The horror 'King' visits Manchester


MANCHESTER -- The master storyteller did not disappoint. Stephen King, now 62, author of more than 50 books, held a sold-out audience of approximately 800 people at the Manchester Elementary Middle School gym enthralled Wednesday night, first with a reading from a chapter in his latest book, "Under the Dome," and then with a follow up question-and-answer session.

King was introduced at the event, which was sponsored by the Northshire Bookstore, by fellow writer and Dorset resident John Irving.

After taking the opportunity to respond to critics and book reviewers who have critiqued both his work and King's for excessive length, Irving described King as one of the best storytellers around today and someone "who has been appalling us for years" -- in an enjoyable, entertaining and thought provoking way, he said.

What frightens people the most about King's work is not the creepy, strange and bizarre characters that populate his novels, but rather, "the wondrous display of human error," he said.

"It's what is human about the devil which makes that character so terrifying," Irving said. "The real horror comes from regular people."

King then took the stage to an enthusiastic ovation and began by urging the audience to go out and support local independent bookstores, like the Northshire, noting that a price war between Wal-Mart and Amazon Books had driven down the price of his book to $9 -- a level at which smaller bookstores could not hope to compete.

Then, before stating his reading, he gave the audience a bit of background about the long and winding road the tale took before falling into place. It may have been worth the wait -- "Under the Dome" made it's debut on the New York Times best seller list last week at Number 1.

He first started the book in 1976 and wrote about 75 pages before stopping. He picked up the thread of the tale again a few years later, but the idea veered off in another direction and turned into a different book, he said.


"And then, for a long time, it just left my mind," he said. "But good ideas stay, and this one came back to my mind during a long plane ride to Australia." By the time he arrived there, he had the book more or less fully plotted out, he said.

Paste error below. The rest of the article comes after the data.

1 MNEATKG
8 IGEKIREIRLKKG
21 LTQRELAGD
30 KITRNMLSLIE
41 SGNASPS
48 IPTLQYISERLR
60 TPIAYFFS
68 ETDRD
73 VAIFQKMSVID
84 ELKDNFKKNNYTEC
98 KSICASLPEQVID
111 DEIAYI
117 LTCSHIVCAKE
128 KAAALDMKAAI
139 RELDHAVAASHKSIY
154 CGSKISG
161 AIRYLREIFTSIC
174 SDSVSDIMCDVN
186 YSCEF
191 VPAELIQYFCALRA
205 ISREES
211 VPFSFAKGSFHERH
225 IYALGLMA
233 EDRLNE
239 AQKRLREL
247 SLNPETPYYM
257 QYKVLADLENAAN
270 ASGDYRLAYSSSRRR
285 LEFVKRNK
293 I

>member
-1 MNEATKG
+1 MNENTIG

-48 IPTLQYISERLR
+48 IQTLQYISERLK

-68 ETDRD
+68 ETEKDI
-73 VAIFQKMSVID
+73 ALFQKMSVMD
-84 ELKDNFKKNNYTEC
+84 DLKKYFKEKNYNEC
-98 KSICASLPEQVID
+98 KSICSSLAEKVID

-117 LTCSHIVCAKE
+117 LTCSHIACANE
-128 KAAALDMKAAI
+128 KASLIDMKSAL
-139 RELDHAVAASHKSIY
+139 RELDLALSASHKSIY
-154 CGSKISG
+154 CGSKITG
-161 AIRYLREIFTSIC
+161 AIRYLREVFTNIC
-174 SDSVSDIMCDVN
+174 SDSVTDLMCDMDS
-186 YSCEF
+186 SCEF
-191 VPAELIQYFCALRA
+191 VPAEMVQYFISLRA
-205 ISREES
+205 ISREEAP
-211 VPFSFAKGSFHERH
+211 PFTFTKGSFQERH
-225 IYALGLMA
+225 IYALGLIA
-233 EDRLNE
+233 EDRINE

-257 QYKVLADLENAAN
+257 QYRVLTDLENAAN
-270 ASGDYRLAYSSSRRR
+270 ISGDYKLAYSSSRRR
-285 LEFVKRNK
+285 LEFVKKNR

"Under the Dome" is the saga of a small town in Maine named Chester's Mills, whose residents woke up one day to discover that an enormous transparent dome has descended over the town, setting the stage for the novel's principle bad guy, the town's second selectman and police chief named "Big Jim" Rennie, to begin a takeover of the town's government. To expand his power and the size of the police force, Rennie provokes a riot at a local supermarket in town. It was this scene, concluding with a frenzied crush as the beer coolers were broken into, that King read for about 30 minutes to an audience which seemed to be paying rapt and close attention.

King was last in Manchester four years ago when he appeared at a fund-raising event with John Irving at Maple street School in Manchester. His speaking appearances are relatively rare, and his audience came from some distances -- Ohio and North Carolina in two instances -- to hear his presentation, which was often animated and energetic, with arm and hand gestures punctuating his talk.

Afterward, King took questions from the audience. One questioner asked how he felt when he went back and re-read earlier books he had written. He said he sees some areas where a story went well, others when he could have done better. King said he always liked "The Shawshank Redemption," presumably referring to the novella he published in 1982 called "Rita Hayworth and the Shawshank Redemption," which was the basis for a movie released in 1994.

"(Sometimes) I go back and get a sense of despair," he said. "I start off each project hoping it will go well. Usually, I'm like a shark, I have to keep moving and eating, but I certainly have books that I like."

Another questioner asked what was his first inspiration to start writing. He replied that, while a child he had been sick for a long time, about a year, and to entertain himself he started copying stories from comic books. His mother encouraged him to write something original, and one thing led to another, he said.

The subject of book length, which Irving touched on during his introduction of King, came up again during the questioning, At nearly 1,100 pages, "Under the Dome" is not an unusual length for one of his stories, and King recounted a discussion with a former editor from an earlier book who told him he needed to trim 400 pages from the manuscript he had submitted. Nothing was wrong with the writing, the editor said -- it was just too long.

"When you write a long book, every review at some point says this -- ‘(It) could have used a good editor! -- this is self-indulgent,'" King said. "What do you want? You want TV? Go watch TV."


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